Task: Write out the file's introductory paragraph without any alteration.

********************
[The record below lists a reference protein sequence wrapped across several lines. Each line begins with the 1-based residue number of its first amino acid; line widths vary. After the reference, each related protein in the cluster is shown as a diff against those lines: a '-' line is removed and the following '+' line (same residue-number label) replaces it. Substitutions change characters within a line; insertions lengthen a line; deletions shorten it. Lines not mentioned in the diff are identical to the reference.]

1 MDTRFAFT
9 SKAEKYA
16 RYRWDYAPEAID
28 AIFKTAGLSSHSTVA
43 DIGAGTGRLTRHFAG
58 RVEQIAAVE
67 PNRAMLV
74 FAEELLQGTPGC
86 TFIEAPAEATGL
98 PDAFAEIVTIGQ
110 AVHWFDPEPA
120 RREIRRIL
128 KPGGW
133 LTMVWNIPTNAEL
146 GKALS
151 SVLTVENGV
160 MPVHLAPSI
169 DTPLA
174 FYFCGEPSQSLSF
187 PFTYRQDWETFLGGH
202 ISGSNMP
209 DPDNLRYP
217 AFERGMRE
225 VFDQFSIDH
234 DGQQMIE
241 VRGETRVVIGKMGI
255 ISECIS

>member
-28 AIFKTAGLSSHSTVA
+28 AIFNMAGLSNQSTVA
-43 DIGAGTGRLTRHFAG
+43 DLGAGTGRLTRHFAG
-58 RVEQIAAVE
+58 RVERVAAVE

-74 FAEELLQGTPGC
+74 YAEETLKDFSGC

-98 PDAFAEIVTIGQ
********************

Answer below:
[The record below lists a reference protein sequence wrapped across several lines. Each line begins with the 1-based residue number of its first amino acid; line widths vary. After the reference, each related protein in the cluster is shown as a diff against those lines: a '-' line is removed and the following '+' line (same residue-number label) replaces it. Substitutions change characters within a line; insertions lengthen a line; deletions shorten it. Lines not mentioned in the diff are identical to the reference.]